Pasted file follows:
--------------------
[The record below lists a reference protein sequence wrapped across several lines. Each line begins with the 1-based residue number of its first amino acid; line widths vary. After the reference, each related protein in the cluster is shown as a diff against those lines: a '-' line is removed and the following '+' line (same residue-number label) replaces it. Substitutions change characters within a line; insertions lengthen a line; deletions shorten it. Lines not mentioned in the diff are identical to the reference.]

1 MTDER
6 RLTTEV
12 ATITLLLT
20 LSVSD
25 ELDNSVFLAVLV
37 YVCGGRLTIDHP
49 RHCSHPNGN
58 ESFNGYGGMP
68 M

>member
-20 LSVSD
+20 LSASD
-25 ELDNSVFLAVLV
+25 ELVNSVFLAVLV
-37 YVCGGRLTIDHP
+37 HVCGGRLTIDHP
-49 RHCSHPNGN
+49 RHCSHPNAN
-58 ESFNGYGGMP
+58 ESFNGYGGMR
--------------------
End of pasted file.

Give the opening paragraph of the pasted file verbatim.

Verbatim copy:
[The record below lists a reference protein sequence wrapped across several lines. Each line begins with the 1-based residue number of its first amino acid; line widths vary. After the reference, each related protein in the cluster is shown as a diff against those lines: a '-' line is removed and the following '+' line (same residue-number label) replaces it. Substitutions change characters within a line; insertions lengthen a line; deletions shorten it. Lines not mentioned in the diff are identical to the reference.]